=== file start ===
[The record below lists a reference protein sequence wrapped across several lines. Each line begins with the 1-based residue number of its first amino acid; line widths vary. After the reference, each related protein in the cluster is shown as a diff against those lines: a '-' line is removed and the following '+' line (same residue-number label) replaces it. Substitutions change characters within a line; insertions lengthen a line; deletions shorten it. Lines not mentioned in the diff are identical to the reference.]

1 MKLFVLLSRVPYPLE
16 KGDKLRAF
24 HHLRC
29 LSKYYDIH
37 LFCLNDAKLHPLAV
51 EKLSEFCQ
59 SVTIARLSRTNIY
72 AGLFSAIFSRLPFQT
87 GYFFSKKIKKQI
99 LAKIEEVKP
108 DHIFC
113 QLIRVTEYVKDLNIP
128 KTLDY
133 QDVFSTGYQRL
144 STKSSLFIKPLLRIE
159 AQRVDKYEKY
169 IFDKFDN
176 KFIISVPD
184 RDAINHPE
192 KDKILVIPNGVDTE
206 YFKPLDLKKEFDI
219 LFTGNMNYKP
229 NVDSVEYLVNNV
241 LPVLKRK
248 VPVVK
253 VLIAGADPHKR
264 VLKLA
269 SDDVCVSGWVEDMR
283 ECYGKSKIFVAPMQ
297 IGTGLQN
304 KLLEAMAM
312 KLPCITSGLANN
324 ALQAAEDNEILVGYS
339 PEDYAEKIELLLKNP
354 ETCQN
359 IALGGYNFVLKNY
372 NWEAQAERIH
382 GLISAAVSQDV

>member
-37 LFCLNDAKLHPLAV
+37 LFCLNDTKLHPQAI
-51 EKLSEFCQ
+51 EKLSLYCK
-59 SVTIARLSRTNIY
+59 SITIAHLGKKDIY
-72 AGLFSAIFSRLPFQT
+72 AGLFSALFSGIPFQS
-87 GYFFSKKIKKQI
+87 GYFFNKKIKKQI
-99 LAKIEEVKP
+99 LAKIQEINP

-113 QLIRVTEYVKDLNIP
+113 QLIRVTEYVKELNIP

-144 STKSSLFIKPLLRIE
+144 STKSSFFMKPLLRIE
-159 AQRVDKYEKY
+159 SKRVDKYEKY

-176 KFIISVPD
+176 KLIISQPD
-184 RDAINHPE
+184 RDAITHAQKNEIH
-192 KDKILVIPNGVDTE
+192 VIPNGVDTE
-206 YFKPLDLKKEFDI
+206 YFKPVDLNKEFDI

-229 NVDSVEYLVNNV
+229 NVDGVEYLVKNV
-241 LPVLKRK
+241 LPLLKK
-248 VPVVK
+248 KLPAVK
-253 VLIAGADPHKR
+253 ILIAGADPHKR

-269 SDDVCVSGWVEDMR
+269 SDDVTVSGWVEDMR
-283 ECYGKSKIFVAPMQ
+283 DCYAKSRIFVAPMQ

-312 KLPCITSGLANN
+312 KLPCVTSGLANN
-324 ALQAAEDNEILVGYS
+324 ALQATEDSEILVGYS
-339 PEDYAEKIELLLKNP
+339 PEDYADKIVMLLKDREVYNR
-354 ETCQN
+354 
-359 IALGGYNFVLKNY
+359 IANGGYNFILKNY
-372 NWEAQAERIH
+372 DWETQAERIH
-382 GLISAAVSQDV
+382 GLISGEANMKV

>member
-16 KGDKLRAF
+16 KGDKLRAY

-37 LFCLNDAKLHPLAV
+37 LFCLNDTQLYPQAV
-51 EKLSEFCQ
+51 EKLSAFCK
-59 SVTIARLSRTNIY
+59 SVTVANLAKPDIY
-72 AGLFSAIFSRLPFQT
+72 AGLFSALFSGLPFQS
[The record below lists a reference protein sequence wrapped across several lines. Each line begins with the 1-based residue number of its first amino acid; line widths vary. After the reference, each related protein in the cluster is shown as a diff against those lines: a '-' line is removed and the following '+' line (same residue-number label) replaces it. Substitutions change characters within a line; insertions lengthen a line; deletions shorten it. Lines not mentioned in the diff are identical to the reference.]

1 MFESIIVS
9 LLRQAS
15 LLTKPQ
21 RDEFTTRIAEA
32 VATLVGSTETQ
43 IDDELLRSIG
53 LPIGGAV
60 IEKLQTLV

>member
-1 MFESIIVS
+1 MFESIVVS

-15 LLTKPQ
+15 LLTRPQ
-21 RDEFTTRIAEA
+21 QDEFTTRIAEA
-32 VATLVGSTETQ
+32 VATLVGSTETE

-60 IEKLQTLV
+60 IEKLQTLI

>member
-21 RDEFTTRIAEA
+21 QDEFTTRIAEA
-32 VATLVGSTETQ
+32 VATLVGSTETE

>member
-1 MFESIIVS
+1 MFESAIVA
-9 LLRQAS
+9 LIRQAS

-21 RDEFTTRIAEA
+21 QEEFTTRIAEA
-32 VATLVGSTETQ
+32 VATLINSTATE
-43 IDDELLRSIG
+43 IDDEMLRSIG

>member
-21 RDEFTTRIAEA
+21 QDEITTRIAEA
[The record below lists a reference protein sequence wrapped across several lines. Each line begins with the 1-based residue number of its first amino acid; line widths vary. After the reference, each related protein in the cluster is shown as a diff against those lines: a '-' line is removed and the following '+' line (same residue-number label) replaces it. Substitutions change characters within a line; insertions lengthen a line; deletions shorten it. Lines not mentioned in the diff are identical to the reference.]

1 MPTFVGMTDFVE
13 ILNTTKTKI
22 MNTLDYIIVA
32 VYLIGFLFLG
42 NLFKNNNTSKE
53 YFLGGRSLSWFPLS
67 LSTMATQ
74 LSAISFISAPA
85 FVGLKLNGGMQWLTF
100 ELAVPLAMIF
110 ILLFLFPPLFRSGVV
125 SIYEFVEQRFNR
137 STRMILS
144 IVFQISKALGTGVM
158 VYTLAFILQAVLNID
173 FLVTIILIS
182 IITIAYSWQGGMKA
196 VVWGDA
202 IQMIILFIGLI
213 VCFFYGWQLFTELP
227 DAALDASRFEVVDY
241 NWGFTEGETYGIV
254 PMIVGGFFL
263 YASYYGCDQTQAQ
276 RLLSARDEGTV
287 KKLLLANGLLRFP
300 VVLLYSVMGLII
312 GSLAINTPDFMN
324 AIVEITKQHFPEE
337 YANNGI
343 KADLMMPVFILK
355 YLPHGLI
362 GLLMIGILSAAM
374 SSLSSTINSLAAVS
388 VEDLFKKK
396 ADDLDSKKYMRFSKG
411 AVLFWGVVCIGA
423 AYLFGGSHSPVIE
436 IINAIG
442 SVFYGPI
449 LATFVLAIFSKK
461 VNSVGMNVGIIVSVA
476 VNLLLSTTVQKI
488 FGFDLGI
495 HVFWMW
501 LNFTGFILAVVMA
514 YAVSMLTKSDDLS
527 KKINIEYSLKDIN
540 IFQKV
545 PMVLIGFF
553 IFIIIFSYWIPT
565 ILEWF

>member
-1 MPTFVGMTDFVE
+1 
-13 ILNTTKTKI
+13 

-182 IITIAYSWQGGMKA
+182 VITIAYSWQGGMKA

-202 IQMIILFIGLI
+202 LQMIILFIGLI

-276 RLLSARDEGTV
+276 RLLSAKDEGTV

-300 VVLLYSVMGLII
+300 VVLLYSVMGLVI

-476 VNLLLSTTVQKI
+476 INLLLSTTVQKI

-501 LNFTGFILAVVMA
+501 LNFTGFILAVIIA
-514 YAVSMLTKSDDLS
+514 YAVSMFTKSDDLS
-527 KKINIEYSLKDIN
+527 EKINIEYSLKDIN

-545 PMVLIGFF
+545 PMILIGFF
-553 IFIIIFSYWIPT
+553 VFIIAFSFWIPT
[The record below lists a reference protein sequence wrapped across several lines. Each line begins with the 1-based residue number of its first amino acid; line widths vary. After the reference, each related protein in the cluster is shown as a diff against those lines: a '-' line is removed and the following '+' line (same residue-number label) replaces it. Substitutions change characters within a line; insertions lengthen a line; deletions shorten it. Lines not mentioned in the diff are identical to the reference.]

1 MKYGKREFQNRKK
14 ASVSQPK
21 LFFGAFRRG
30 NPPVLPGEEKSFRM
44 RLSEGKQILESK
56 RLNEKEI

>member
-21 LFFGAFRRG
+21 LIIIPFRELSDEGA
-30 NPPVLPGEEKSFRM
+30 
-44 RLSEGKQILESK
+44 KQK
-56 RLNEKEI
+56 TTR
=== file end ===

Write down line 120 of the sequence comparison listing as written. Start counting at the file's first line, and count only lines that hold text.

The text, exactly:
-32 VATLVGSTETQ